Incest and Influence

Front Cover
Harvard University Press, Oct 30, 2009 - History - 296 pages
1 Review

Like many gentlemen of his time, Charles Darwin married his first cousin. In fact, marriages between close relatives were commonplace in nineteenth-century England, and Adam Kuper argues that they played a crucial role in the rise of the bourgeoisie.

Incest and Influence shows us just how the political networks of the eighteenth-century aristocracy were succeeded by hundreds of in-married bourgeois clans--in finance and industry, in local and national politics, in the church, and in intellectual life. In a richly detailed narrative, Kuper deploys his expertise as an anthropologist to analyze kin marriages among the Darwins and Wedgwoods, in Quaker and Jewish banking families, and in the Clapham Sect and their descendants over four generations, ending with a revealing account of the Bloomsbury Group, the most eccentric product of English bourgeois endogamy.

These marriage strategies were the staple of novels, and contemporaries were obsessed with them. But there were concerns. Ideas about incest were in flux as theological doctrines were challenged. For forty years Victorian parliaments debated whether a man could marry his deceased wife's sister. Cousin marriage troubled scientists, including Charles Darwin and his cousin Francis Galton, provoking revolutionary ideas about breeding and heredity.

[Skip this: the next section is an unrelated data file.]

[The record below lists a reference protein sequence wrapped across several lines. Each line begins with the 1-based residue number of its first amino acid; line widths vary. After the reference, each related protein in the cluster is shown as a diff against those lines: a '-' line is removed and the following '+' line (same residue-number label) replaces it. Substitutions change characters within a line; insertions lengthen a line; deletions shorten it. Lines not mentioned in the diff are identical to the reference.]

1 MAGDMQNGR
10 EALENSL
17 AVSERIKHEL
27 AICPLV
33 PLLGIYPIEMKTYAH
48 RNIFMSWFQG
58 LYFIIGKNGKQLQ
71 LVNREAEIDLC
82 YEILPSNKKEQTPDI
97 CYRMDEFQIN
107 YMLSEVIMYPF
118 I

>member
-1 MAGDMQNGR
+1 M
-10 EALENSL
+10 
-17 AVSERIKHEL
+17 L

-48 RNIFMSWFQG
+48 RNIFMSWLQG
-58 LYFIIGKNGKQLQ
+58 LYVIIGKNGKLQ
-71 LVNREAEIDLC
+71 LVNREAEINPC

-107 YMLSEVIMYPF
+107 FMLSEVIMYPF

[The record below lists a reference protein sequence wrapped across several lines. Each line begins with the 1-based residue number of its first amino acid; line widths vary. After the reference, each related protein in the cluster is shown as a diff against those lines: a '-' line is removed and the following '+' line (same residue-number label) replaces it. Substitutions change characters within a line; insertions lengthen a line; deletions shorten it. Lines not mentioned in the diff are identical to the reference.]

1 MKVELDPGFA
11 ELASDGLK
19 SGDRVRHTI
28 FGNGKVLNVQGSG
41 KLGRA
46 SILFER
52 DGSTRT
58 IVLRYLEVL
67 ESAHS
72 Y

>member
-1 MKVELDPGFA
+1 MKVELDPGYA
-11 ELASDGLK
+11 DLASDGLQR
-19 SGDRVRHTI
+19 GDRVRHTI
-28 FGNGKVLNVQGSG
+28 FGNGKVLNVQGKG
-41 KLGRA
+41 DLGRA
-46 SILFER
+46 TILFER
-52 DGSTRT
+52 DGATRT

This groundbreaking study brings out the connection between private lives, public fortunes, and the history of imperial Britain.

 

What people are saying - Write a review

LibraryThing Review

User Review  - PhilDasilva - LibraryThing

Scrutinizes cousin marriages and other related by blood unions from Jane Austen's characters to the Darwin family and the great families of the Victorian era. Read full review

Contents

Darwins Marriage
1
Introduction
5
The Romance of Incest and the Love of Cousins
31
The Law of Incest
52
The Science of Incest and Heredity
83
The Family Business
107
Wilberforce and the Clapham Sect
135
Difficulties with Siblings
159
The Bourgeois Intellectuals
181
The Bloomsbury Version
199
The End of the Line
243
Copyright

Other editions - View all

Common terms and phrases

About the author (2009)

Adam Kuper is Centennial Professor of Anthropology at the London School of Economics and Political Science and a Fellow of the British Academy.

Bibliographic information